Classic chocolate chip pancakes are the perfect sweet treat for a lazy weekend morning. Sieve the dry ingredents into a large bowl, make a well in the centre and pour in the wet ingredients. Whisk until smooth, then fold through milk chocolate chips. Fry in a hot pan, then top with any leftover chocolate and a dollop of whipped cream or ice cream.


    Brunch can't get more indulgent than blueberry cheesecake pancakes. Simmer fresh blueberries with a tablespoon of maple syrup for a tangy fruit compote. Whip up these easy crêpes and top with sweetened cream cheese, the blueberry mixture, crushed caramelised biscuits or ginger nuts and chopped pecans or almonds.


    Combine two breakfast favourites with these cinnamon roll pancakes. Whisk together a basic pancake batter, then mix cinnamon with maple syrup, light brown sugar and melted butter. Using a piping bag, swirl the cinnamon mixture into each pancake while cooking. Serve with toffee or caramel yogurt
    and extra maple syrup.


Today is PANCAKE Day, or Shrove Tuesday, which can be one of the most delicious foodie days to celebrate.

Whether you want to have a flipping great time from the moment you get up and have a breakfast to remember or decide to whip up the batter for tea or dinner, the choice is yours – there is no right or wrong time of the day to eat pancakes on pancake day!

Just seven weeks before Easter, Pancake Day, Shrove Tuesday or Mardi Gras is a Christian festival that marks the beginning of Lent, a period of fasting that is meant to remind us of Jesus' time he was tempted by the devil in the desert for 40 days and 40 nights before his death.

In French-speaking places it is often called Mardi Gras (Fat Tuesday) and refers to events of the Carnival celebration, beginning on or after the Christian feasts of the Epiphany (Three Kings Day) and culminating on the day before Ash Wednesday.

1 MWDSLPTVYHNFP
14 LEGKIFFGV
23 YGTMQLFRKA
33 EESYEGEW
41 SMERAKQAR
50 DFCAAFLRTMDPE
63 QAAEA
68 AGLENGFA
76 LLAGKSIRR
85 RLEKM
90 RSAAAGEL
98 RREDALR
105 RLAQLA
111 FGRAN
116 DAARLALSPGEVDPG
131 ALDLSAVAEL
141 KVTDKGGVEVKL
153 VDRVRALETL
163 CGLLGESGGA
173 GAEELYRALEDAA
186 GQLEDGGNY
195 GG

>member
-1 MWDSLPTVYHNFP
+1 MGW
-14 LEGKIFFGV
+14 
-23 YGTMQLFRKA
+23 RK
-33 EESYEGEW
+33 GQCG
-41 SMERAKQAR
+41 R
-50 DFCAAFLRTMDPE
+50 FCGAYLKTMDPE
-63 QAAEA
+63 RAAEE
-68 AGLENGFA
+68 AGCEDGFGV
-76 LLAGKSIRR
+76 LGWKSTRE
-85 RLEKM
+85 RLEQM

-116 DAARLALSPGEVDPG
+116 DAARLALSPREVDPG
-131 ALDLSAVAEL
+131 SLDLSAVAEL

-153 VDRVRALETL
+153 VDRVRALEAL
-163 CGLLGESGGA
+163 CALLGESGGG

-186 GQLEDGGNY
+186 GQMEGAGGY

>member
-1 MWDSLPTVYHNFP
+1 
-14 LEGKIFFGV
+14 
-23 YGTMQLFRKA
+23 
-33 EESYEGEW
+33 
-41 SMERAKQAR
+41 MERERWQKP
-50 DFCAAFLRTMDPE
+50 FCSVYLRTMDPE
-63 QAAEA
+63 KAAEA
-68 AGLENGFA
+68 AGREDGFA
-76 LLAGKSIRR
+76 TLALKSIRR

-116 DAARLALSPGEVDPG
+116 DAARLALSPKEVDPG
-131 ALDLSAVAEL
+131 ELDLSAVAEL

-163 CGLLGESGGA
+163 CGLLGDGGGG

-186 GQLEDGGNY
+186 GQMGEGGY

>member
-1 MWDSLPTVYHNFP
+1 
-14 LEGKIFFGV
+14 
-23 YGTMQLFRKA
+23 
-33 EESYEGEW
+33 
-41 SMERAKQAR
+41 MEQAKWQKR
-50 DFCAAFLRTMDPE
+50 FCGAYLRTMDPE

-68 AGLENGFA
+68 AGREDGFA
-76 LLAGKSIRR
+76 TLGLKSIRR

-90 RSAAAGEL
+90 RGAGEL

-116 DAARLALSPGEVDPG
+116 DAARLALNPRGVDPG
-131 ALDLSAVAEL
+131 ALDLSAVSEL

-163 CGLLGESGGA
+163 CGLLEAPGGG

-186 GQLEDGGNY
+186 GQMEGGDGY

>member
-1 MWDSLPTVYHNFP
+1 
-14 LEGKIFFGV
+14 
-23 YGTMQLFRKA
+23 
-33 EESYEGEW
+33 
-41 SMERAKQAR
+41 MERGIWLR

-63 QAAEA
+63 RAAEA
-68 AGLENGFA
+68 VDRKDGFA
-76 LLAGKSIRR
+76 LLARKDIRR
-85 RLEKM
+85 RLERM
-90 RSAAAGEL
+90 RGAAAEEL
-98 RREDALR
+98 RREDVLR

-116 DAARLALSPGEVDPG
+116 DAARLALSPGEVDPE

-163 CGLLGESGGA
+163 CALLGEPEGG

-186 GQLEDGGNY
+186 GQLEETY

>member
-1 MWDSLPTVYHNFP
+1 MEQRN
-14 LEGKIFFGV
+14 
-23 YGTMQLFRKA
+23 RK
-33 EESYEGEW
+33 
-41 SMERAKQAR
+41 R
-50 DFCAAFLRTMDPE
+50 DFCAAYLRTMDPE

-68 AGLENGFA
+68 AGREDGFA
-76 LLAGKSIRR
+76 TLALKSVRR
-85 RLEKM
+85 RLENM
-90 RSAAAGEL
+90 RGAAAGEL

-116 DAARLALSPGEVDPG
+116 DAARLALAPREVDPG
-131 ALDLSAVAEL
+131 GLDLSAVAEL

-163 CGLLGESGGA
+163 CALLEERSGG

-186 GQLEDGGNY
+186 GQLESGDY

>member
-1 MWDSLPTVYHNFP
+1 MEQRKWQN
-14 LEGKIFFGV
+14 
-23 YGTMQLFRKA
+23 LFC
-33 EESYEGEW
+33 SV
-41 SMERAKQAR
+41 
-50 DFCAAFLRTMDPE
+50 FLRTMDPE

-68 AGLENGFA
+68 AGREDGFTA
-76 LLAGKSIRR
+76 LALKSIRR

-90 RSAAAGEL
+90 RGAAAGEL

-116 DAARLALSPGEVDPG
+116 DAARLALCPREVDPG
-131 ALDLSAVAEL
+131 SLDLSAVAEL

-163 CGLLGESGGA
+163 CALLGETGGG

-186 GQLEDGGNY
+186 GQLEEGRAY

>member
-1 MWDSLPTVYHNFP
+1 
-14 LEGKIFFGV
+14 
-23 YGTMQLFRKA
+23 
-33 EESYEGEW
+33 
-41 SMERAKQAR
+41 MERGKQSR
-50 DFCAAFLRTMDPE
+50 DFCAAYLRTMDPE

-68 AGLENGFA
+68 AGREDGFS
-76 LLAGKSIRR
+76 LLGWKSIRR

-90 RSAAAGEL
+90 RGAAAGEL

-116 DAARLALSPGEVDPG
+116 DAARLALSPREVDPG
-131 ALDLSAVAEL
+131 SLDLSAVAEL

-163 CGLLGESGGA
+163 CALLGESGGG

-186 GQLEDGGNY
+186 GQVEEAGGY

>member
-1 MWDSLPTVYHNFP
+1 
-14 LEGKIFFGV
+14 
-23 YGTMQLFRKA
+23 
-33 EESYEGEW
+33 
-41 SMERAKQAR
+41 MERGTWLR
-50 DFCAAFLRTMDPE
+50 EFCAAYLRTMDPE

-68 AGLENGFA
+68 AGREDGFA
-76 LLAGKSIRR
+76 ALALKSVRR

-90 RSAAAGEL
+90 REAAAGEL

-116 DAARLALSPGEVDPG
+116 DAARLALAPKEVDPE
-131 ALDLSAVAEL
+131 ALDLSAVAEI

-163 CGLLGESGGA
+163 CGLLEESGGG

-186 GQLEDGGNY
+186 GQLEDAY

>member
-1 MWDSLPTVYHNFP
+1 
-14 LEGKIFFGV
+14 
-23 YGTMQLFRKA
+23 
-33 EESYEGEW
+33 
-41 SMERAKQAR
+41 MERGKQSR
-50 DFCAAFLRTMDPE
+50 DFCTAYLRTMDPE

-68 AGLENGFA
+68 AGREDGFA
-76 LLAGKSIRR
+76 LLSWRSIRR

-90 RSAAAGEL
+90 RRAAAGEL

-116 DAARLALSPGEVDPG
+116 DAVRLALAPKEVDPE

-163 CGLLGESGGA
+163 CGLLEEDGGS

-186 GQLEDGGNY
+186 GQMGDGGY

Shrove comes from the old English word "shrive", which means "to obtain absolution for one's sins by way of confession and doing penance."

The day always falls on a Tuesday because of the period of time it marks between the start of Lent and Easter.

Then Ash Wednesday comes along the following day marking the start of fasting during Lent.

This fasting ordeal culminates in Easter, with Easter Sunday this year falling on April 4th.

So feast your eyes on some of the pancakes you could make, savour and enjoy and above all make this day flipping marvellous!



For the pancake mixture

  • 110g/4oz plain flour, sifted
  • pinch of salt
  • 2 eggs
  • 200ml/7fl oz milk mixed with 75ml/3fl oz water
  • 50g/2oz butter

To serve

  • caster sugar

  • lemon juice
  • lemon wedges


  1. Sift the flour and salt into a large mixing bowl with a sieve held high above the bowl so the flour gets an airing. Now make a well in the centre of the flour and break the eggs into it. Then begin whisking the eggs - any sort of whisk or even a fork will do - incorporating any bits of flour from around the edge of the bowl as you do so.

  2. Next gradually add small quantities of the milk and water mixture, still whisking (don't worry about any lumps as they will eventually disappear as you whisk). When all the liquid has been added, use a rubber spatula to scrape any elusive bits of flour from around the edge into the centre, then whisk once more until the batter is smooth, with the consistency of thin cream. Now melt the 50g/2oz of butter in a pan. Spoon 2 tbsp of it into the batter and whisk it in, then pour the rest into a bowl and use it to lubricate the pan, using a wodge of kitchen paper to smear it round before you make each pancake.

  3. Now get the pan really hot, then turn the heat down to medium and, to start with, do a test pancake to see if you're using the correct amount of batter. I find 2 tbsp is about right for an 18cm/7in pan. It's also helpful if you spoon the batter into a ladle so it can be poured into the hot pan in one go. As soon as the batter hits the hot pan, tip it around from side to side to get the base evenly coated with batter. It should take only half a minute or so to cook; you can lift the edge with a palette knife to see if it's tinged gold as it should be. Flip the pancake over with a pan slice or palette knife - the other side will need a few seconds only - then simply slide it out of the pan onto a plate.

  4. Stack the pancakes as you make them between sheets of greaseproof paper on a plate fitted over simmering water, to keep them warm while you make the rest.

  5. To serve, sprinkle each pancake with freshly squeezed lemon juice and caster sugar, fold in half, then in half again to form triangles, or else simply roll them up. Serve sprinkled with a little more sugar and lemon juice and extra sections of lemon.